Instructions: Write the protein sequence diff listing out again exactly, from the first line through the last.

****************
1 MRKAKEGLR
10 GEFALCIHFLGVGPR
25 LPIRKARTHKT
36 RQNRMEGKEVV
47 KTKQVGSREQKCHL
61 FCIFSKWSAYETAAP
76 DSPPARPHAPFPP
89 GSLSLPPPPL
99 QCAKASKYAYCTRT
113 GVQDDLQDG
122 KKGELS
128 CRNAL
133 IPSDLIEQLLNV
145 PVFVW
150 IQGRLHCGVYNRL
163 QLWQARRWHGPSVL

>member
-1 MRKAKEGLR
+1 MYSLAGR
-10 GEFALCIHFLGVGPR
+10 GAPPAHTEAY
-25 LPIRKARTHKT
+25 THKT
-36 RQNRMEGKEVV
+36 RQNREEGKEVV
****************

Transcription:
1 MRKAKEGLR
10 GEFALCIHFLGVGPR
25 LPIRKARTHKT
36 RQNRMEGKEVV
47 KTKQVGSREQKCHL
61 FCIFSKWSAYETAAP
76 DSPPARPHAPFPP
89 GSLSLPPPPL
99 QCAKASKYAYCTRT
113 GVQDDLQDG
122 KKGELS
128 CRNAL
133 IPSDLIEQLLNV
145 PVFVW
150 IQGRLHCGVYNRL
163 QLWQARRWHGPSVL

>member
-1 MRKAKEGLR
+1 MYSLAGR
-10 GEFALCIHFLGVGPR
+10 GAPPAHTEAY
-25 LPIRKARTHKT
+25 THKT
-36 RQNRMEGKEVV
+36 RQNREEGKEVV